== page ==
‘They Call Us Slaves’: Plight Of Kenya’s Domestic Workers In The Middle East
NAIROBI, Kenya — Faith Murunga, a 30-year-old domestic worker living in Kwa Ndege area in Kenya’s capital, Nairobi, left the country on Christmas Day of 2019 for what she hoped would be greener pastures in Saudi Arabia.
Although she had a small business in Nairobi, which brought her $183.96 monthly profit, she looked forward to making much more in the Middle Eastern country and give her children a better life.
However, it wasn’t long before her dream of a brighter future turned into a nightmare due to the harshness and cruelty of her new employer, Raeed Ayan Qeran Al Naz, in Saudi Arabia’s Arar city.
“You will come back from Saudi Arabia either disabled, dead, or mentally ill,” she told Zenger News.
“I went through a harrowing ordeal from the first day of my arrival. I was allowed to sleep for only four hours at night and given nothing more than noodles to eat. Sometimes they denied me food. I even contemplated suicide.”
Faith went to Saudi Arabia as a domestic worker, but her employer—a caterer— forced her to do catering which was not in her contract.
“The day after I arrived, they forced me to carry eight gas cylinders weighing more than 15 kilograms [33 pounds] from the first to the third floor. I was once beaten thrice in a day, and my hand scalded despite being sick. My only mistake was taking a nap after working for 19 hours.”
After more than a year of abuse, friends formed a WhatApp group and fundraised Sh14,000 [$127] for her return to Kenya in May 2021. A good Samaritan from the United States, Nelson Muthama, chipped in to purchase the air ticket.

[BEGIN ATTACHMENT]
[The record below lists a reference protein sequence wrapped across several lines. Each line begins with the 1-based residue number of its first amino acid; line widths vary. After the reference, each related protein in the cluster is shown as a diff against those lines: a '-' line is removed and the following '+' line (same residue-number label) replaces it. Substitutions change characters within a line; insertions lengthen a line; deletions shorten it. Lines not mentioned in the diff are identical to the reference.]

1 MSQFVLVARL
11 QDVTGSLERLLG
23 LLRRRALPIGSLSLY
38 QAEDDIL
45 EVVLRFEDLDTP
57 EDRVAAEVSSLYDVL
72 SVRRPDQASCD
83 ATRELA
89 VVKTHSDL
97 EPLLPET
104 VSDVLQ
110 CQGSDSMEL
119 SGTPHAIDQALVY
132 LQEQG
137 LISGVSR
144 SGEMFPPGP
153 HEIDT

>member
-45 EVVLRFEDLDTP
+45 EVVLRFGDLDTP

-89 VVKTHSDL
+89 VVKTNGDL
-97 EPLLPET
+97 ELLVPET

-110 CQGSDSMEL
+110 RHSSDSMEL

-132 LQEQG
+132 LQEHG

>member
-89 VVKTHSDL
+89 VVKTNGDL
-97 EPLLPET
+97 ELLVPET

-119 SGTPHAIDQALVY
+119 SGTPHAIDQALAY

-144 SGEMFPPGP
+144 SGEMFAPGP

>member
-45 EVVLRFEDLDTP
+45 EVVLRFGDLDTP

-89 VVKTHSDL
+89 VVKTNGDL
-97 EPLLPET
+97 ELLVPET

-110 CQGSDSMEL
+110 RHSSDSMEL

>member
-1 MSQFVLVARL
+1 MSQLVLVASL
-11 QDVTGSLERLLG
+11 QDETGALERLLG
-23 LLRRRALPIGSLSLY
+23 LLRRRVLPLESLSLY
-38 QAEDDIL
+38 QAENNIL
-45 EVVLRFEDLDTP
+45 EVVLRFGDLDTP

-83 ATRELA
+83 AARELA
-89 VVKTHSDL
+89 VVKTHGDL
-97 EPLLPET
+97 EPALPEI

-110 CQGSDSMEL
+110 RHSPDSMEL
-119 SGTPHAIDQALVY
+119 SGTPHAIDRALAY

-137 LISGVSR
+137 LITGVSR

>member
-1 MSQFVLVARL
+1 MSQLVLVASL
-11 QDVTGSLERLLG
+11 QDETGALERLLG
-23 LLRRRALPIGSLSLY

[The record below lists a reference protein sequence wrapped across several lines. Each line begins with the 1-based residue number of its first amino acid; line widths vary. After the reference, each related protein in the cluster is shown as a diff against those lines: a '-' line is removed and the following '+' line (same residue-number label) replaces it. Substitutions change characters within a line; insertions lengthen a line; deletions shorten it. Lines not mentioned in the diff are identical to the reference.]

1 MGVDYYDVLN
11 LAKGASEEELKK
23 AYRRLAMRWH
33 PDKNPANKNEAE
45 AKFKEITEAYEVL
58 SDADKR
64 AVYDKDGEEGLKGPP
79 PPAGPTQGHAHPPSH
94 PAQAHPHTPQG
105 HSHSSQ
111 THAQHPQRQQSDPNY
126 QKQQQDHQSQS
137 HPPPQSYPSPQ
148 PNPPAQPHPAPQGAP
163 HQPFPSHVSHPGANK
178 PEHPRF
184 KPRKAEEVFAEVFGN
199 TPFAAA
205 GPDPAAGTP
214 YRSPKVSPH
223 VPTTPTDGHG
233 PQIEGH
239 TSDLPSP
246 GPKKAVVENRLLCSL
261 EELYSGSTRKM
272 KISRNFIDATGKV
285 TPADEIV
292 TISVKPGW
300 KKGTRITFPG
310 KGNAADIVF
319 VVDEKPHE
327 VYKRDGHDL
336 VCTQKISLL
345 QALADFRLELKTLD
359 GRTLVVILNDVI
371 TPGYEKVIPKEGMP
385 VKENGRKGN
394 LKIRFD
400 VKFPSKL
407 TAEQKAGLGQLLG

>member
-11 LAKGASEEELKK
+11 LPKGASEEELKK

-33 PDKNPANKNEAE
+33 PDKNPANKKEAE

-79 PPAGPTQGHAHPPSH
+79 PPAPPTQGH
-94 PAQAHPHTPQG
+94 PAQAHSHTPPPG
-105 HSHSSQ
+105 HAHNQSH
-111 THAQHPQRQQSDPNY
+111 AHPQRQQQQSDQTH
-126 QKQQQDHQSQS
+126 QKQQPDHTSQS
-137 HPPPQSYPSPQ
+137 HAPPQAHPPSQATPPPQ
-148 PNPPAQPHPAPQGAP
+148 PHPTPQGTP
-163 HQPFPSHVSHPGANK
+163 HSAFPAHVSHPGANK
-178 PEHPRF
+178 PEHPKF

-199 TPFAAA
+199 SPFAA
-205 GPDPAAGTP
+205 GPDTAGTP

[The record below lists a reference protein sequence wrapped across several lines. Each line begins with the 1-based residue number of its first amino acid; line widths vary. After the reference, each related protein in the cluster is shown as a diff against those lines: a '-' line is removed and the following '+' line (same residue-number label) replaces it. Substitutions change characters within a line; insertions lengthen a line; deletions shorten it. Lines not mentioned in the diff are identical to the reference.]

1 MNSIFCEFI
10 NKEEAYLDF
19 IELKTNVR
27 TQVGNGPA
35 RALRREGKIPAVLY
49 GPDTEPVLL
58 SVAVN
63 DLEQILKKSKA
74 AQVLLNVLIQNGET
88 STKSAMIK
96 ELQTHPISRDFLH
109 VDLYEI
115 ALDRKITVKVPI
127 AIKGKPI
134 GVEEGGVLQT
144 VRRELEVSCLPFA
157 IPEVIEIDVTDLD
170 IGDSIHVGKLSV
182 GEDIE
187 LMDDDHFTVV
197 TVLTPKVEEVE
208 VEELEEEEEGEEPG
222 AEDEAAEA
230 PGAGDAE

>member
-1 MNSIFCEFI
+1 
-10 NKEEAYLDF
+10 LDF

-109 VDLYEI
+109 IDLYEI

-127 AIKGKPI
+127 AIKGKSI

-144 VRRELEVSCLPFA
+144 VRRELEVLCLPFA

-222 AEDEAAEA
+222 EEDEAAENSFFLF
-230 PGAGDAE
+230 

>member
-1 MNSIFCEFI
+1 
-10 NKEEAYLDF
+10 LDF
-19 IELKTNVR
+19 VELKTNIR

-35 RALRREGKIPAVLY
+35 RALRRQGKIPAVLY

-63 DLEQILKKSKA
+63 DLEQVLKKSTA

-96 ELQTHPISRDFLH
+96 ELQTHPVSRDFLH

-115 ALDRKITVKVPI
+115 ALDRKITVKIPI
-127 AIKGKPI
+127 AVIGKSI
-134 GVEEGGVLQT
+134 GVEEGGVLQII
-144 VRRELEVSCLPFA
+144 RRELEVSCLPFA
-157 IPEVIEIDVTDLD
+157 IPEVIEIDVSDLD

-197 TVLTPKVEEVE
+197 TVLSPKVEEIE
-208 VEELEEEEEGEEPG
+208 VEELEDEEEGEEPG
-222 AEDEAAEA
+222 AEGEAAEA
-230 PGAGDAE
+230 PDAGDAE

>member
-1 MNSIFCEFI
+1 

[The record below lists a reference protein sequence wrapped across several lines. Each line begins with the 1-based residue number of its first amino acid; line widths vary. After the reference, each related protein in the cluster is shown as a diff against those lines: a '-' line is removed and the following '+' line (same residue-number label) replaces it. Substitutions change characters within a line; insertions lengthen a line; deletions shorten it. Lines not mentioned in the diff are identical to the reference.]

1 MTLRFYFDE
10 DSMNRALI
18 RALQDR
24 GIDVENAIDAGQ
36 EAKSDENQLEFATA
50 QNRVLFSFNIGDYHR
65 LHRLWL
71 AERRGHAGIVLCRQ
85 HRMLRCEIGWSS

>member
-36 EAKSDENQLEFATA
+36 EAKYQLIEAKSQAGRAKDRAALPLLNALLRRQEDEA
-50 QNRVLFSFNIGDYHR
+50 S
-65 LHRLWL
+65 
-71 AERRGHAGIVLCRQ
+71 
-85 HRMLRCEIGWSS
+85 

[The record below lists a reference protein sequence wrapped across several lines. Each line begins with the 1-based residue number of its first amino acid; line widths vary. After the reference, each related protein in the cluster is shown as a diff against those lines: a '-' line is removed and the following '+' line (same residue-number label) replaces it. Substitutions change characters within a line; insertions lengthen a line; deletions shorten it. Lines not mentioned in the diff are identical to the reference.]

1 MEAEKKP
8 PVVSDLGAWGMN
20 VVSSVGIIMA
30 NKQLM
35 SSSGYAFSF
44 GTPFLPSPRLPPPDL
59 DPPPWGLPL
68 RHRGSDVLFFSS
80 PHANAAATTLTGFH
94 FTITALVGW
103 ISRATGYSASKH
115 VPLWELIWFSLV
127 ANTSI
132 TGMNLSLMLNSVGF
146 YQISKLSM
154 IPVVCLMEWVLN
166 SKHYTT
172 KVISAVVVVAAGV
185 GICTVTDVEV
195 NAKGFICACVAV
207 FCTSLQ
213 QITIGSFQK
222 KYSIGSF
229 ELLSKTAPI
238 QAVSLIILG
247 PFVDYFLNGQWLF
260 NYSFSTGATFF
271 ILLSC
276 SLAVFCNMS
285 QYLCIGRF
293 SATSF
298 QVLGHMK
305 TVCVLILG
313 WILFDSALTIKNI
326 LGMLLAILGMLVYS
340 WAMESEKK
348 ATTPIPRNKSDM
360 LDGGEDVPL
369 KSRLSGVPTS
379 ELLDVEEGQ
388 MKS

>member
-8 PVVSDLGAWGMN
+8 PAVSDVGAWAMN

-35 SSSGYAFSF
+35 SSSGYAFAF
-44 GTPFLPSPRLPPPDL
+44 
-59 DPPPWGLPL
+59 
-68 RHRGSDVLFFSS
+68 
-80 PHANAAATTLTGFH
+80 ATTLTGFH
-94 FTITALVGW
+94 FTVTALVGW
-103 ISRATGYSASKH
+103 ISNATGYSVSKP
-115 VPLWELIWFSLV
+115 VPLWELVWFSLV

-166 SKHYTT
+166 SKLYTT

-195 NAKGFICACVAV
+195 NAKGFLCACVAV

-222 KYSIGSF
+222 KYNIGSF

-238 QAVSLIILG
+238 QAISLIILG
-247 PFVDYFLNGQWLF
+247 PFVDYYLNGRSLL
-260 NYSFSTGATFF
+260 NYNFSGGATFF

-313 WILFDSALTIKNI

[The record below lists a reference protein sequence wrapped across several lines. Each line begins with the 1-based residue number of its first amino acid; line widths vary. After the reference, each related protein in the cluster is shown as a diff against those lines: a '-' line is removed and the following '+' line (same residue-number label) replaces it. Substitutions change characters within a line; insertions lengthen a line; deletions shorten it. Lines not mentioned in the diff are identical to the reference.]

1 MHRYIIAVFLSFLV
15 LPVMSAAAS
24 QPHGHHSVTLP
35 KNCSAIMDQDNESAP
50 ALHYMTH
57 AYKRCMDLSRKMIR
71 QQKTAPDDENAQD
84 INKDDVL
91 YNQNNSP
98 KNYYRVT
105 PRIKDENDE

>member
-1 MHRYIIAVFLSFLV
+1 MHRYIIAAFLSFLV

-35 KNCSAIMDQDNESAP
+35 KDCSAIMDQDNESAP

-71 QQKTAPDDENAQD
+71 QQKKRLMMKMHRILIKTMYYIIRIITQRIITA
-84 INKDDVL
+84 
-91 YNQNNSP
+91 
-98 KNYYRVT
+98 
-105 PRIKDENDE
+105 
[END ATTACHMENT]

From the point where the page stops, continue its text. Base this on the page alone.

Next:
Driven by lack of employment at home, and high demand for migrant labor in the Gulf, thousands of Kenyans leave each year searching for better opportunities in the Middle East.
Hundreds of them end up in lowly-paying jobs, such as domestic workers, eking a living in slave-like conditions in the region.
Recruiting agencies across Kenya, such as Alsaiar Travel, Tours and Recruitment Limited, an agency based at Uganda House, Nairobi’s central business district, facilitate the movement of the jobseekers to the Gulf for a fee.
Several stranded victims accuse such agencies of abandoning them in their time of need.
A 2019 report by the parliamentary committee on labor and social welfare said close to 55,000 Kenyans are working in Saudi Arabia. However, Labor and Social Protection Cabinet Secretary Simon Kiprono Chelugui recently told the local media that the number has risen to 97,000.
Selestine Musavakwa, a 28-year-old mother of two, arrived in the desert kingdom the same day as Faith to work as a domestic worker.